Review: Falling Uphill by Wendy Nelson Tokunaga

Falling Uphill by Wendy Nelson Tokunaga is a gem of a book. I truly loved this story from the first page which sucks you in with a great hook and doesn't release you until the end, at which time you want to go back to the beginning and read the book again.

Blurbing The Book

In this multi-layered novel, Candace Grey, an anthropology professor at a small Michigan college, is almost 30 and mired in a fizzling relationship with a man who won't commit any more than he'll become the kind of man she needs.

With plans made for a summer of research in Los Angeles to be followed by a fall dedicated to completing her thesis on gender roles as influenced by sitcoms, Candace is unsettled and lonely and uneasy and worried about her relationship. When she's notified that her only remaining relative has died in San Francisco, she decides to attend the memorial service there. That decision changes everything in her life, and leads her on a voyage of discovery about the star of one of her favorite television shows and about her own self -- what she wants out of life and what she's willing to fight for.

My 2 Cents

From the first page of this novel, you'll find yourself believing in Candace and her issues and understanding what makes her tick. It's as if she's someone you know, and maybe that's because we recognize her longing to be with someone because that would mean she wasn't alone in the world. Even though the man in her life doesn't nurture her, she tolerates his critical assessments and makes excuses for him and hopes he'll eventually commit because she wants marriage and children yet she doesn't push for that.

The subtle restrained emotions, the engaging characters, and the inexorable recognition of certain truths -- life is to be enjoyed, life is short, life is what you make it, and, in the end, life is what you decide to either settle for or to reach for -- fuels this novel. When you think it's predictable, it surprises you. When you think you see Candace's happy-ever-after coming down the pike, you breathe a sigh of relief because it's rewarding in a way that pleases anyone who ever struggled for a way out.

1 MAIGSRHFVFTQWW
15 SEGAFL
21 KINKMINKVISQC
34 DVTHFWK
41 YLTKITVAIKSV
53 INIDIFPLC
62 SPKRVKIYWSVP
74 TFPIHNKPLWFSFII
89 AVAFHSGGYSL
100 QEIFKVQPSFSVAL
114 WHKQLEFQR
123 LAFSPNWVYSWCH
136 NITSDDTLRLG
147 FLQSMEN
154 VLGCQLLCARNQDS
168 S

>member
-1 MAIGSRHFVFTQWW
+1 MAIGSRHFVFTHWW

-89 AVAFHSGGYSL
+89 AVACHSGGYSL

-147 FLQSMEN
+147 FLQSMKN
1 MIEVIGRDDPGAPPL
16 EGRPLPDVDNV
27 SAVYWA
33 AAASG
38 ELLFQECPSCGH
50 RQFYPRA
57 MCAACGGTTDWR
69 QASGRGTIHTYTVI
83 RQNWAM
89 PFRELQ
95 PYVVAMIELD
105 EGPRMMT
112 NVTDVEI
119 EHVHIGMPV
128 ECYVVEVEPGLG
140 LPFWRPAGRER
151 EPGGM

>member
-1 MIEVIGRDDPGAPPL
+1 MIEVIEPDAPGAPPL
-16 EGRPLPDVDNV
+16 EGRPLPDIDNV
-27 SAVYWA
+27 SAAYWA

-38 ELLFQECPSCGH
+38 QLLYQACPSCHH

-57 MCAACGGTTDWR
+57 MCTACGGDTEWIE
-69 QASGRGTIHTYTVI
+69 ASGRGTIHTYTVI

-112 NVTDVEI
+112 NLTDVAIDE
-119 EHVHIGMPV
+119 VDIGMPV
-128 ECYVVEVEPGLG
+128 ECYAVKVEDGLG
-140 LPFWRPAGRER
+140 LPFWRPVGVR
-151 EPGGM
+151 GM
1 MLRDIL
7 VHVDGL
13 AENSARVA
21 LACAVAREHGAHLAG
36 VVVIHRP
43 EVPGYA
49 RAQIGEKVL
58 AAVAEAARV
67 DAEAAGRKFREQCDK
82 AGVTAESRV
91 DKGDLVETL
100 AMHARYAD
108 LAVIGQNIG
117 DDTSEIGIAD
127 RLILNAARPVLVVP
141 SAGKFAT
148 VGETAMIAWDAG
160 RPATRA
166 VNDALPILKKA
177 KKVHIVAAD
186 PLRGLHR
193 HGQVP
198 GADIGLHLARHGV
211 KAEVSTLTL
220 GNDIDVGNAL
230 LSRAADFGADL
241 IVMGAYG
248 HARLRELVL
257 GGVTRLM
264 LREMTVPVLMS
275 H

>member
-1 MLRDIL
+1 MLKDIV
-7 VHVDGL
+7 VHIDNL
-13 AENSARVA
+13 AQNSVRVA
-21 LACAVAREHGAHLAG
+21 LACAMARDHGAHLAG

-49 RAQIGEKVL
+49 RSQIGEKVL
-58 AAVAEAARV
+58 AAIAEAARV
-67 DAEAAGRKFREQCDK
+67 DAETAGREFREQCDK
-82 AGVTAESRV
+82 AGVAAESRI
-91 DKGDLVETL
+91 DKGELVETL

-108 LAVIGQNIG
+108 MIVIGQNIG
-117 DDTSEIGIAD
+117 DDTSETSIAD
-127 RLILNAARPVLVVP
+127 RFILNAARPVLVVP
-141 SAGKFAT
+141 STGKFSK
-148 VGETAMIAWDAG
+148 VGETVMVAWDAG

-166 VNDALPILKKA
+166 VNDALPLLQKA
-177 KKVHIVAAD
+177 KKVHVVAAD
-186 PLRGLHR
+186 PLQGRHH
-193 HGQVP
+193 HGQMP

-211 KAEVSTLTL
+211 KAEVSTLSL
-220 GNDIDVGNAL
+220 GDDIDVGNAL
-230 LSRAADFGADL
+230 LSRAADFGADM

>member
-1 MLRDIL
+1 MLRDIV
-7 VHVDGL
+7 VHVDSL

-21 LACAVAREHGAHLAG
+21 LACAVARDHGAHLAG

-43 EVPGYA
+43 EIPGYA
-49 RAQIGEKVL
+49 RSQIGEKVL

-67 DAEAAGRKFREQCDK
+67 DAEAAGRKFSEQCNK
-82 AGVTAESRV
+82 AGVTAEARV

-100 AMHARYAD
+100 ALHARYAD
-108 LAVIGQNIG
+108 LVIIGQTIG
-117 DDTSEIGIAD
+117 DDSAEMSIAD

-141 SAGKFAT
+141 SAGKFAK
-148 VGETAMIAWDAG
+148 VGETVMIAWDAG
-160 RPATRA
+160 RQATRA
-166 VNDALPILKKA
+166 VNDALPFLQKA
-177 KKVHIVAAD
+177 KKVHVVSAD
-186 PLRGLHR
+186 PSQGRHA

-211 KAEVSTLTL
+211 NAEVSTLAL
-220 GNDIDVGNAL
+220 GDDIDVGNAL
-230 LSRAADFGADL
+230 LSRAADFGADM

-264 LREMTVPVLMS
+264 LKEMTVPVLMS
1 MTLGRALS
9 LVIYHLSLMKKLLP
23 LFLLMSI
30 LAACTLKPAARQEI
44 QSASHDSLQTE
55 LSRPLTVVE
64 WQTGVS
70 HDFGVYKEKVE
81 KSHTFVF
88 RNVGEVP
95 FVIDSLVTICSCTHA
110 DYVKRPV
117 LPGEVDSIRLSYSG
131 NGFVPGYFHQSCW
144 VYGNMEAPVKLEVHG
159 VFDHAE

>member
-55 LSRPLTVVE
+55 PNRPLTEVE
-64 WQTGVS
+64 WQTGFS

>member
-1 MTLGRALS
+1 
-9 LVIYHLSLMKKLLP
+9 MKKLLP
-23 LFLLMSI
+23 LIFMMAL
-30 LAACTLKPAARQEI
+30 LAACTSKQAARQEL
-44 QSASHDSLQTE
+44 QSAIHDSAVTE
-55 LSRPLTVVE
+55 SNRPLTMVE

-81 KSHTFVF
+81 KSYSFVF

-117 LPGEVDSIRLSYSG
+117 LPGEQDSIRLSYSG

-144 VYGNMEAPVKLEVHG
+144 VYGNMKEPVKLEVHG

Setting As Character

Don't be surprised if you're overcome with a burning desire to go to San Francisco and discover the enchanting stairway houses for yourself. In many respects, the city by the bay is as much a character as Candace and her pessimistic pals. She and her friends undergo an "optimism renaissance" as they recognize that not all men are bastards. Candace's embrace of the city she learns to love is a reflection of her willingness to step out of her comfort zone, ignore conventional wisdom, and reach for what she wants.

Takeaway Truth

I loved this book. It's a keeper.


  1. Hi there, the September edition of Books You Loved has now posted. Here is the link Books You Loved September Edition Please do pop by and link in a post about a book you loved. Maybe this one? Cheers
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  2. Hello, Carole. Thanks for Following. Yes, I'll reciprocate. I'll post this link on Carole's Chatter also.

  3. thank you for linking this in to Books You Loved. Cheers

    PS And a big thank you for following Carole's Chatter